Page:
From my buddy Jim Chambers of PrimeSeafood…upcoming seasonal selection Steelhead. I’ve served this for many years in different recipes. Taste wise, think of a Salmon and a Trout coming together, texture wise pretty similar as well. Buttery mild flavor
with light flakes, and a BEAUTIFUL skin.
Here is an upcoming article going into the Washington Post food section…before it hits the streets.
SPECIAL SEAFOOD COMING SOON
Beginning in mid-December, we should be getting our first wild steelhead of the season. It’s actually a rainbow trout that matures at sea feeding on the same things that king and silver salmon eat (squid, herring, anchovies, etc.). Because of its rich diet, it also gets very large – as much as 50 lbs. Due to its unmatched fighting prowess, it is considered the premiere gamefish on the U.S. West Coast. Because of this status, it is a “sport fish only” meaning there is no commercial fishing allowed, with one exception.
Native American Indians of Washington State have treaty rights to fish for and sell their catch in rivers flowing through their reservations. Wild steelhead are caught all winter long (December through April) by members of the Quinault Tribe on the Quinault River. Like the Hoh and Quileute Rivers to its north, it flows from Mt. Olympus through an essentially pristine, ancient rainforest and empties directly into the Pacific Ocean. All three rivers are fished near the mouths by Native Americans from whom we are getting our regular, twice weekly supplies of wild steelhead. They are flown overnight arriving within 24 hours of being removed from the water, so they are very fresh.
Wild steelhead have a sweet trout taste but a firmer texture. Their meat is red and like all wild salmon, their flesh is loaded with heart-healthy Omega-3s. These are the only wild steelhead available anywhere in the U.S. and since we buy most of the fish the Indians catch, we are providing local restaurants with a very exclusive item. (Farm-raised steelhead are commonly available, but like farmed salmon, they do not have the taste or texture of wild fish – more like eating cardboard. Farming salmon or steelhead also creates severe environmental problems for wild populations – disease, parasites, waste and passing on poor genes through escapees.)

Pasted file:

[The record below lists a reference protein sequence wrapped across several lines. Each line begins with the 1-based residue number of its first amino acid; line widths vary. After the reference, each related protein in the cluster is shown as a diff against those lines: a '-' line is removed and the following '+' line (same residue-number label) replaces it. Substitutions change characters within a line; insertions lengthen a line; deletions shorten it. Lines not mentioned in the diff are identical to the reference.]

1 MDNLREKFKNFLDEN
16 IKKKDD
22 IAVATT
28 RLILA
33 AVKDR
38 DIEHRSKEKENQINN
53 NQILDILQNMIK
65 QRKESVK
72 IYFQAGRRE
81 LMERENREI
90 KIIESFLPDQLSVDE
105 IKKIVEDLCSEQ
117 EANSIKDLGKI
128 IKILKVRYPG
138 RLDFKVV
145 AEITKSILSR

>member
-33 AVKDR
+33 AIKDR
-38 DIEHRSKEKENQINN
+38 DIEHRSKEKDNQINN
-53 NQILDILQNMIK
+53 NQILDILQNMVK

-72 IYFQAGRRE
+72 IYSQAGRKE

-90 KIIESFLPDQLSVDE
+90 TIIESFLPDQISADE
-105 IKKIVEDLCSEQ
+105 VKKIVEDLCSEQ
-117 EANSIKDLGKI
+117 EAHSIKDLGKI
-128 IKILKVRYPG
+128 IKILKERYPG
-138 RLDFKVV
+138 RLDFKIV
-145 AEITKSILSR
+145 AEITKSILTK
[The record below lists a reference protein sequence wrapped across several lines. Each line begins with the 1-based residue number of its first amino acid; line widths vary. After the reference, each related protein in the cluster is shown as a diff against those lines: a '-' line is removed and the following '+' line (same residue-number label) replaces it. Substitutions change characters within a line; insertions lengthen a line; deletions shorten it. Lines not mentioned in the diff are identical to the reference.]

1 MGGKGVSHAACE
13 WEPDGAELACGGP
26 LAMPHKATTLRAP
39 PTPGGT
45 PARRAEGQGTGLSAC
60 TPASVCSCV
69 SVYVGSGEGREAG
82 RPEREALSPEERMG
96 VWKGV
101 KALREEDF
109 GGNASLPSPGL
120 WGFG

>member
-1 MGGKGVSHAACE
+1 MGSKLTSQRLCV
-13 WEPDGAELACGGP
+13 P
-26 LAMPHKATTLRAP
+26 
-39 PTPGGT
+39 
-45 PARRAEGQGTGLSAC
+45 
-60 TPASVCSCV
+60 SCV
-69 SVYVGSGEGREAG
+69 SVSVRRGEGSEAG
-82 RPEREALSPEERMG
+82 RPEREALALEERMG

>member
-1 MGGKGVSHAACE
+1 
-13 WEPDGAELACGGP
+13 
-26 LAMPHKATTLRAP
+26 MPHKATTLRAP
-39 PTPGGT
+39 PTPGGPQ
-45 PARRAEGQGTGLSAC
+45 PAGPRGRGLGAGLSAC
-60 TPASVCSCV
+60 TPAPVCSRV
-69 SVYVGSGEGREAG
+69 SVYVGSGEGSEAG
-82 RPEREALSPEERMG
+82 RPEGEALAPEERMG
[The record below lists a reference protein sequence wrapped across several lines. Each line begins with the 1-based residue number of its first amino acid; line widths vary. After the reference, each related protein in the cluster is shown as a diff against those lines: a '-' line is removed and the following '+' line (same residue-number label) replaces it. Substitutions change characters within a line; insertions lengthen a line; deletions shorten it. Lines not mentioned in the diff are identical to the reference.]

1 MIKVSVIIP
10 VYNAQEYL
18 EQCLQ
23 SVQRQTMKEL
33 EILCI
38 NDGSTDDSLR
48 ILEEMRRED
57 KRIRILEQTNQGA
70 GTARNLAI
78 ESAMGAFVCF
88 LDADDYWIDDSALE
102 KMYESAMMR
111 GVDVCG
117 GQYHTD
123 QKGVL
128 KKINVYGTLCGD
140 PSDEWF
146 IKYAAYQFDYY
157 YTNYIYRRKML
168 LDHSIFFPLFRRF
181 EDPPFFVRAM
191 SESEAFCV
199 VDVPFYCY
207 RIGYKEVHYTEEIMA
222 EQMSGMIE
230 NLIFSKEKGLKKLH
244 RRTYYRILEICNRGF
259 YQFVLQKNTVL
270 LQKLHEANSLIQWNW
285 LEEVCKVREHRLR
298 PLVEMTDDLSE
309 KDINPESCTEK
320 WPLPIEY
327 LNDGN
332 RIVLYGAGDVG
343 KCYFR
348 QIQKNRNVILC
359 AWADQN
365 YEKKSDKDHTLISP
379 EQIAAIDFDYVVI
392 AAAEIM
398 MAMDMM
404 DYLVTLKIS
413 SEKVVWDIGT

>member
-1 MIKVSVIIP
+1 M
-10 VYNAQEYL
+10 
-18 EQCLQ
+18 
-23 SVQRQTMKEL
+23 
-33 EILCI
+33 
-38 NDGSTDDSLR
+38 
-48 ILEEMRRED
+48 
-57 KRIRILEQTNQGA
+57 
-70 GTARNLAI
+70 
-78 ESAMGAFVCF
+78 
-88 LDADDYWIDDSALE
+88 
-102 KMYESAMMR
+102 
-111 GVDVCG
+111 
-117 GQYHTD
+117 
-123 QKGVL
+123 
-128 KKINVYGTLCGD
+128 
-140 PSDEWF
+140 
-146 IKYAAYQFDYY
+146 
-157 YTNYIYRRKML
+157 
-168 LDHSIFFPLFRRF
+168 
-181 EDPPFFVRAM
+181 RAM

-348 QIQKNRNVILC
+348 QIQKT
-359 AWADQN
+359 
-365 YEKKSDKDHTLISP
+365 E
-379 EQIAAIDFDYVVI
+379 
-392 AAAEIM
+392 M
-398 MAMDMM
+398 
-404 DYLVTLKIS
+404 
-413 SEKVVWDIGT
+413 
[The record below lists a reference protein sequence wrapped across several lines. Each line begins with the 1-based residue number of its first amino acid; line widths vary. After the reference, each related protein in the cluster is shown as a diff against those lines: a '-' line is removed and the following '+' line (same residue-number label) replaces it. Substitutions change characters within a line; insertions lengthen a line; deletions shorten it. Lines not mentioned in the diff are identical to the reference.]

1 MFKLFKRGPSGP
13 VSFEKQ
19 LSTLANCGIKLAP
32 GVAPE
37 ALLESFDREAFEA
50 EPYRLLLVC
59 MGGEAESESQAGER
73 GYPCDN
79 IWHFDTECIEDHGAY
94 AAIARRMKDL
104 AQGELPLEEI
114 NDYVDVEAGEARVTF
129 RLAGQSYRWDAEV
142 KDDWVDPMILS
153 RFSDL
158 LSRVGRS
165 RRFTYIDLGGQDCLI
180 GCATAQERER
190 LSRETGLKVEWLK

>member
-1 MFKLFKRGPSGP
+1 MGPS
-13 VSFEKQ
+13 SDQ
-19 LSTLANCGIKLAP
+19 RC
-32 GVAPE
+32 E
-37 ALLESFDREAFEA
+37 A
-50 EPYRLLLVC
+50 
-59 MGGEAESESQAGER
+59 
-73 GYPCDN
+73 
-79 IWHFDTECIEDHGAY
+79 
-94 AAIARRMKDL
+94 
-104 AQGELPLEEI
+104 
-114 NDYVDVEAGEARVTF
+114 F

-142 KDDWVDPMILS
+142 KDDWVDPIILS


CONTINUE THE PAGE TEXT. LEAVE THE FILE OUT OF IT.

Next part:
Wild steelhead will soon be available routinely at a number of popular restaurants in the Washington D.C. area, including:
Marcel’s, Blue Duck, Cashion’s, Nora’s, Firefly, Poste, Proof, Zaytinya, D’Acqua, indebleu, Johnny’s Half Shell, Agraria, Hook, Mendocino, Pesce, Mark & Orlando’s, Urbana, Kaz Sushi Bistro, Ritz (Pentagon City), Corduroy, Saint-Ex, Circle Bistro, 2941, Dino’s, Ardeo, Chevy Chase Club, Jackie’s, Rock Creek at Mazza Gallerie, Monte Carlo, Cesco, Visions, Black’s and Assaggi.
Jim Chambers, owner of Prime Seafood of Washington, D.C, Atlanta and Savannah, is an ecologist with 35 years of experience in the conservation and management of marine fisheries, nationally and internationally.
I have begun to hear from several concerned people about the SUSTAINABILITY to this species, which concerns me. I am investigating both through our supplier and through online resources as to the situation. As much as I can, I want to support sustainability and the overall fish populations health.
I have tried to be very aware of what we can do as individuals to help with these types of issues, creating foods that are not only tasty, well presented, at a good price point, and in line with the environment to the best of my knowledge.
I will say that this one blog post has brought my awareness up to a new level, and I will reply personally to all the emails and posts… that you’ll find at the end of the post here.
In our business of trying our best to appeal to customers, be responsible to environment, and create food that inspires people to return, we have many factors to consider. Anyone reading have any comments to forward the conversation in a direction? Please use the form below and tell us what you think!
No related posts.